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FEATURE: Labor commits to an emissions trading scheme

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Labor will launch its climate change policy today, which is likely to include the re-introduction of carbon pricing through an emissions trading scheme.

The policy announcement, which has huge ramifications for the HVACR industry, is being made in preparation for a July 2 federal election. The Abbott government scrapped the previous carbon tax in July 2014.

Details of the policy announcement were published in a report in today’s Sydney Morning Herald. It said the level of emissions making an enterprise liable for a cap on emissions would be lowered from 100,000 tonnes a year of carbon-dioxide equivalent under the Turnbull government back to the 25,000 tonnes annual level of the previous Labor governments.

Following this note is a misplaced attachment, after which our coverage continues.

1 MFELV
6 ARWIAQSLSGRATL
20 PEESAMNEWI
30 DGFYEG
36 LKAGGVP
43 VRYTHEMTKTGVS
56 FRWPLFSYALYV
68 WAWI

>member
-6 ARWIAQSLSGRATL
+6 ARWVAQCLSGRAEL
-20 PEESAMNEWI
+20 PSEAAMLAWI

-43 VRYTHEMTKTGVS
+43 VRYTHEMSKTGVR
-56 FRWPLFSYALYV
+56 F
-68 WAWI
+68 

Labor’s plan also includes reducing Australia’s 2005 levels of emissions by 45 per cent by 2030, compared with 26-28 per cent committed by the Turnbull government.

Labor will also lift the share of renewable energy to 50 per cent by 2030, or roughly triple the current level.

Some $2.5 trillion dollars would be invested in renewable energy in the Asia-Pacific by 2030, the report said.

Earlier today Labor’s climate spokesman Mark Butler told ABC Radio “we want to get back to being the renewable energy superpower we were in 2013.”

He said Labor would also scrap the “wasteful, failed Direct Action policies” that are budgeted to direct $2.55 billion to pay emitters to cut pollution.

The federal government warned an emissions trading scheme will be a ‘carbon tax on steroids’ that will hike up power bills.



Article source: Climate Control News. The article was originally published here:



Image via Pixabay.





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